For most of us, until recently Industrial (manufacturing and logistics) facilities were architectural typologies that existed elsewhere — whether overseas or far away from our population centers where land and labor is less expensive. The demands of global economics and trade allowed many of us to consider these facilities “out-of-sight and out-of-mind.” Today, we are seeing more pop-up closer to, and even within, our cities and communities.
Understanding these impacts presents a great opportunity for industrial developers and designers to engage with communities on where they bring value to our day-to-day lives, and what the future of smart cities could look like. As site selection and viability become increasingly challenging, it will be imperative for the design team to unlock value for our clients, design for the future, and consider the impact to our cities and the local communities they serve.
We are at the dawn of a revolution of practice that will accelerate change at a rate typically only associated with leaps in modern technology. That is because the architecture of the facilities of tomorrow will forevermore be tied to supply-chain evolution, advancements in technology, and the digital experience. These advancements are occurring concurrently as the market shifts its focus towards planetary impact and human health, fueled by an increasing demand from younger generations who have an eye on the future, a post-pandemic worldview, and are taking on leadership roles across our communities.
On Industrial architecture
As advancements in digitalization and machine learning become more commonplace in logistics, smart manufacturing, and storage facilities, our buildings will become more-and-more connected to the systems and people who inhabit them. All equipment and processes will transmit data that lives in the Industrial Internet of Things (IIoT) and will be aggregated and displayed in real-time for users to react to, experience, and create around. Place design will be defined in both the physical and digital worlds, as digital twins – or digital replicas – will live simultaneously in real time and will be used as a tool to project, experiment, and process decisions made by their human occupants at the controls. Buildings will resemble machines from a performative perspective but will not necessarily look like them.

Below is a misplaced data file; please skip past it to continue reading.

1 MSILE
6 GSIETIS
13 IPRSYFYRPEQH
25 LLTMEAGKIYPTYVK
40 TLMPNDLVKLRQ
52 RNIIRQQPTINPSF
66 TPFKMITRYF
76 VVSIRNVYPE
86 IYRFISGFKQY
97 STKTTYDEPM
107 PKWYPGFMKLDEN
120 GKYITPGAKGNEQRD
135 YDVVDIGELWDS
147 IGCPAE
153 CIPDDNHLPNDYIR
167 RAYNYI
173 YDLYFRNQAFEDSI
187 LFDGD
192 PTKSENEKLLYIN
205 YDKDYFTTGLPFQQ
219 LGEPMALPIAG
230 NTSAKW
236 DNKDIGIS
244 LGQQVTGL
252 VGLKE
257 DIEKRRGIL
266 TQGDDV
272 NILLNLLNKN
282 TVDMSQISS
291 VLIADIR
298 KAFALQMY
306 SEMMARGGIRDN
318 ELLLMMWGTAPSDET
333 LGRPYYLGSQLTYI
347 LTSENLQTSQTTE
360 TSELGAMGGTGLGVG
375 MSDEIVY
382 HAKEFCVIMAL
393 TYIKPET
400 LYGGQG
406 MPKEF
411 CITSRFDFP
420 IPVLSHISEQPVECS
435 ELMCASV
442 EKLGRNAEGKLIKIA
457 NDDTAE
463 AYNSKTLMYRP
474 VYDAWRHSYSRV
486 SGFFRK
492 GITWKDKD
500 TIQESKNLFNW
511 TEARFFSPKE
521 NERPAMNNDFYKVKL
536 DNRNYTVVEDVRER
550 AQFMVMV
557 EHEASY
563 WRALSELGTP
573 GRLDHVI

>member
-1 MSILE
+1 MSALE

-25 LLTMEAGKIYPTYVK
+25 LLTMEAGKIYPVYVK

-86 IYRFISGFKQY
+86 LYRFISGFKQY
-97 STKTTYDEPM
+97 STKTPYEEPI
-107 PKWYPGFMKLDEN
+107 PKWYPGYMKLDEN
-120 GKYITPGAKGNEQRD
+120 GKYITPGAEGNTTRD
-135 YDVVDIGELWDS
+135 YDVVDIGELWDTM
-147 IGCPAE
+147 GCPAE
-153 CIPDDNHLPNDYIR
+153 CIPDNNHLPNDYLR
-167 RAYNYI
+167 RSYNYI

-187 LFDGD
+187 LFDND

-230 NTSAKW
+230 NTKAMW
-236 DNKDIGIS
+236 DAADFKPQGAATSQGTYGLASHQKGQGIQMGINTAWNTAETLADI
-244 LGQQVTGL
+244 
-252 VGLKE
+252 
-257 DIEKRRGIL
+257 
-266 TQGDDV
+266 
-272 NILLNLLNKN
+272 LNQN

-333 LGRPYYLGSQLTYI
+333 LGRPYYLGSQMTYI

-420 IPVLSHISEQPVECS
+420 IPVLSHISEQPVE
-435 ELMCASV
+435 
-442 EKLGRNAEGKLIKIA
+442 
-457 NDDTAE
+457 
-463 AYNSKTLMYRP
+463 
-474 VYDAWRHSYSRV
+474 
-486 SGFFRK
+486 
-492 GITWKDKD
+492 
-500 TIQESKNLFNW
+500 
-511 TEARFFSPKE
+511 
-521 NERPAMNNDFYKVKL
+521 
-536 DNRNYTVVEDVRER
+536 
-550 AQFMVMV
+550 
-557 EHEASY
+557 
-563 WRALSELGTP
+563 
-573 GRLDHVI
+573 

It will ultimately be the architect’s responsibility to design for occupant wellness as we construct the built environment; but they are not alone. Technological advancements associated with the forthcoming industrial evolution will not only focus on efficiencies, but also health, comfort, and equity. Dangerous and repetitive tasks will be replaced by robotics, amplifying human health. The skillset of the workforce will evolve and in turn labor conditions will get better. This will in turn be good for employers’ efficiency as accident rates should drop dramatically, musculoskeletal issues decrease, absenteeism ease, and employee retention improve. Under the architect’s purview, building performance and impact will be more visible and influence design more than ever before.
On sustainability & resiliency
With 40% of global carbon emissions associated with buildings and another 20% in transportation, those associated with development in Industrial facilities are uniquely positioned to have a significant sustainable and resilient impact on our planet, particularly in Logistics and Transportation sectors. On the back of recent policy changes as well as public/private investment in the sector, manufacturers are on- and near-shoring their operations and transitioning to local models with proximity to the regions they serve.
Meanwhile, in response to recent global supply chain disruptions, distributors are shifting from a ‘just-in-time’ model to a ‘just-in-case’ model, which brings distribution and storage closer to the end-user and density. These transitions offer an opportunity to decrease energy associated with global shipping, improve labor conditions associated with manufacturing and distribution, as well as implement stricter sustainability standards for new facilities as they relocate or repurpose existing facilities, keeping embodied carbon emission low.
On the role of the architect
At Gensler, we understand not just how humans will occupy a space, but how people will experience these dual physical and digital worlds. In many cases, it will be our job to navigate both seamlessly. This role in the design of a place will be more important than ever, as there will be no more critical project team member to ensure the human experience is satisfactory.
As building systems, technologies, and operations become more advanced and specialized, the architect will need to be more of a generalist than ever before. Realizing advancements in technology requires great understanding by deep and targeted thinkers, or specialists. It will take holistic and lateral-thinking architects to orchestrate these specialties into new and exciting experiences. They will need to understand how they can bring value to a project, its occupants, and the planet — as well as implement a design vision that improves their client’s business and executes on their goals.
Industrial facilities of the future will require great and trusted partnerships between the architect as the leader of the design team, specialist catalyzing advancements in technology and processes, as well as our clients as we navigate the rapidly advancing white space ahead.
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